Midco data centre gets tax break prior to regulatory change
Tue 10 Jan 2017
Midcontinental Communications (Midco), a regional provider of cable, internet and phone services for the Midwest, has received a substantial tax alleviation for its proposed Fargo, North Dakota data center.
However, regulatory changes are currently under review by the city’s Tax Exempt Review Committee that would put a higher emphasis on the number of jobs created by capital investments, making it more difficult for projects like data centers to get tax breaks in the future.
Midco was granted a five year, $500,000 USD tax exemption for its proposed data center, which is set to begin construction this spring and open in early 2018. The proposed Tier-3 facility has a budget of $12 million USD and when complete, will offer over 16,000 square feet of data center space. However, it will only require two or three full-time employees to operate.
Opponents to massive tax incentives like these that have been provided to data center projects say that not enough long-term jobs are created to warrant the types of tax breaks that have been granted.
Similar debates have broken out across the nation, including Hillsboro, Oregon. Despite the large capital expenditure required to build a data center, once construction is completed critics argue that long-term tax incentives are an unnecessary burden on local tax payers, as very few employees are required to run a data center.
Midco’s other location received a 100% property tax abatement when the facility was built in 2008, and received a Renaissance Zone incentive for a $1.9 million addition in 2015.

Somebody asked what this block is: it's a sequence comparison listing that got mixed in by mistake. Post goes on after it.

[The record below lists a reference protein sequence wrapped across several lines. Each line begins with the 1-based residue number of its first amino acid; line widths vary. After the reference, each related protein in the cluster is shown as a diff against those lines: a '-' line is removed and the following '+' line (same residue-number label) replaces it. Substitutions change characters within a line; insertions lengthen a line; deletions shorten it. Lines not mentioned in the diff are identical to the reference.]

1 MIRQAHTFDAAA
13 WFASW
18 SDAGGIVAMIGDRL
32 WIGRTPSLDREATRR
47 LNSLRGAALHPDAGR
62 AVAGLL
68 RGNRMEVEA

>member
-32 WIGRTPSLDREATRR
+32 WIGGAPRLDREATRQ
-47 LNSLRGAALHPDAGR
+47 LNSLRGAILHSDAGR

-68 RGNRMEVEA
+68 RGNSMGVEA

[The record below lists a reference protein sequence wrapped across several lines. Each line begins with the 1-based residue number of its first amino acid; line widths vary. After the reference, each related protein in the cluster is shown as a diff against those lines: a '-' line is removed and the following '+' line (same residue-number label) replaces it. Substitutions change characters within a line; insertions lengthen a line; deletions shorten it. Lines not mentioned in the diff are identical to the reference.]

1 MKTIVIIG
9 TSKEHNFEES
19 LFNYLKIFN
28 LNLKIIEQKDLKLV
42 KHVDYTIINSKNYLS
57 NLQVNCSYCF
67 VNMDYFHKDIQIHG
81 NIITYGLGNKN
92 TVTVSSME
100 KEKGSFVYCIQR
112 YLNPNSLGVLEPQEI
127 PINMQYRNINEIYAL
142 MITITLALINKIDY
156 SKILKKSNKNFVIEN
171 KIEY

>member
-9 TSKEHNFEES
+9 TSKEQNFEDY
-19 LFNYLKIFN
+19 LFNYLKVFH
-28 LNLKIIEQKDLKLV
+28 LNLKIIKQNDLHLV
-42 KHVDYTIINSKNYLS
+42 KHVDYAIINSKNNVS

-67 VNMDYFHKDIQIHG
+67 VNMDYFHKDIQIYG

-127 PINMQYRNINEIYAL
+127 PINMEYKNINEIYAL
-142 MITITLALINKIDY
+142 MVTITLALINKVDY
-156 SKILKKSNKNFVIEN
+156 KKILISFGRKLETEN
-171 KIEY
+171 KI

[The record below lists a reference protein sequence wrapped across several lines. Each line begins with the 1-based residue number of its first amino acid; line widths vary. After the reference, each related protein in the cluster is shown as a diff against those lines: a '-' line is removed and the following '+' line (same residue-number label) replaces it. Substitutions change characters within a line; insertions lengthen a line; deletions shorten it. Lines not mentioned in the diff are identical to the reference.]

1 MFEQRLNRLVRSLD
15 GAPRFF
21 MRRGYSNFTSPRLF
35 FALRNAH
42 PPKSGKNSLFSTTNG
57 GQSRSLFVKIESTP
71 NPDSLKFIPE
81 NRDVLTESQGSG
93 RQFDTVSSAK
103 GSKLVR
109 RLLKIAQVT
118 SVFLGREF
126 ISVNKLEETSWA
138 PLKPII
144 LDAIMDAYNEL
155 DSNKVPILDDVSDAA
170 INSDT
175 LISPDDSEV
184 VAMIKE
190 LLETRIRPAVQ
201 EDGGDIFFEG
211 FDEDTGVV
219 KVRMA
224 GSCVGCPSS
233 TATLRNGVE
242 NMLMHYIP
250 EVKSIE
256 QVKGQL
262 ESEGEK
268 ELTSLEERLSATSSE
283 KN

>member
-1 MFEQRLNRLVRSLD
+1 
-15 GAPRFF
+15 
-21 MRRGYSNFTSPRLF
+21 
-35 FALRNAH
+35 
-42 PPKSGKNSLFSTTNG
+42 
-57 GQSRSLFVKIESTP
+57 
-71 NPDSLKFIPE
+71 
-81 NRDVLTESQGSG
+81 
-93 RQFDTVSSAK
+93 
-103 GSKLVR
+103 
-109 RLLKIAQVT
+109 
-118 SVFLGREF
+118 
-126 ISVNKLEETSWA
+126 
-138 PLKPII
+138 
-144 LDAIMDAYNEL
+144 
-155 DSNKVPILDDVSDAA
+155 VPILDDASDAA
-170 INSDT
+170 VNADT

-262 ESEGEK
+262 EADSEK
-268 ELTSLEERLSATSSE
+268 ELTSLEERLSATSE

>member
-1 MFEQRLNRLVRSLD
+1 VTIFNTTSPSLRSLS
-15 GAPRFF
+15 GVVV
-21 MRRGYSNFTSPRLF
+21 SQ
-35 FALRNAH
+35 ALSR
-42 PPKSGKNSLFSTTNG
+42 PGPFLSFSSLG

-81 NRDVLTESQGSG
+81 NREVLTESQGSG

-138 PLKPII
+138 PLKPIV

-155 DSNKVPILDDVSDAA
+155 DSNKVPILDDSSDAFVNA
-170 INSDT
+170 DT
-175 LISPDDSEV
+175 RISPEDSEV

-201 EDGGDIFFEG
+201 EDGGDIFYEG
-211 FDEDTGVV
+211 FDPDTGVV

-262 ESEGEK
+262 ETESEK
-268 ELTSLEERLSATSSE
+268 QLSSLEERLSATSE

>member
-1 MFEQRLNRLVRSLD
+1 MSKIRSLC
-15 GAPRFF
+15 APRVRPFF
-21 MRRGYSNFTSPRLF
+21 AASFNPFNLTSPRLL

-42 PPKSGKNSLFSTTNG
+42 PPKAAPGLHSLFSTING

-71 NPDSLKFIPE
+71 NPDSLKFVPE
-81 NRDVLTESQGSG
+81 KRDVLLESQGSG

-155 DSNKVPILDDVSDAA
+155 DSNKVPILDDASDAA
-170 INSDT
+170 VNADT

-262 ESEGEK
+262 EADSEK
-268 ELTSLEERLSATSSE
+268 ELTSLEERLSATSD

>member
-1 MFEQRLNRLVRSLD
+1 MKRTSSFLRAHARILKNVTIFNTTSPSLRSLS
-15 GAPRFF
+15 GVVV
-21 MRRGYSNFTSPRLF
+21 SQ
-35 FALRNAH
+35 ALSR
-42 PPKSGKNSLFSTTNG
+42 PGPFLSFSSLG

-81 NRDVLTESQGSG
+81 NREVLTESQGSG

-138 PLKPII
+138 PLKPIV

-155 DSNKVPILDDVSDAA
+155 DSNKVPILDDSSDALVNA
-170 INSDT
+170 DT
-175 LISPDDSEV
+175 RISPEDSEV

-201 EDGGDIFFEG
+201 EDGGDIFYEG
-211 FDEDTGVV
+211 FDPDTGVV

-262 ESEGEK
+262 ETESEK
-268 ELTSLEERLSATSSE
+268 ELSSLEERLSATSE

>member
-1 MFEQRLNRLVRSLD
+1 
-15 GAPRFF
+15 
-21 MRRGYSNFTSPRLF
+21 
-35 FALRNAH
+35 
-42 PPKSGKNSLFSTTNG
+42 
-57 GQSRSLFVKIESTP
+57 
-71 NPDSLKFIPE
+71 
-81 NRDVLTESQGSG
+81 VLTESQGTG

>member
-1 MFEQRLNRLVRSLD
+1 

The company has also applied for tax incentives from the state of North Dakota for the proposed data center facility, but has not yet received a determination.
Changes to the existing tax policy for the city are expected to be presented to the committee for approval as soon as next week. One of the major changes proposed will weigh the number of jobs to be created more heavily when making a decision about whether or not a tax break will be granted.
Currently, the total amount of tax exemptions for the city of Fargo have been appraised at $200 million according to the city’s assessment department. City Commissioner Tony Gehrig, an outspoken opponent to tax incentives for businesses and the only person to vote against the Midco tax exemption, says that incentives are increasing the taxes of city residents directly.
An estimate by the City Assessor’s office shows that up to 7% of resident tax bills are applied to support tax incentives such as those granted to the Midco data center.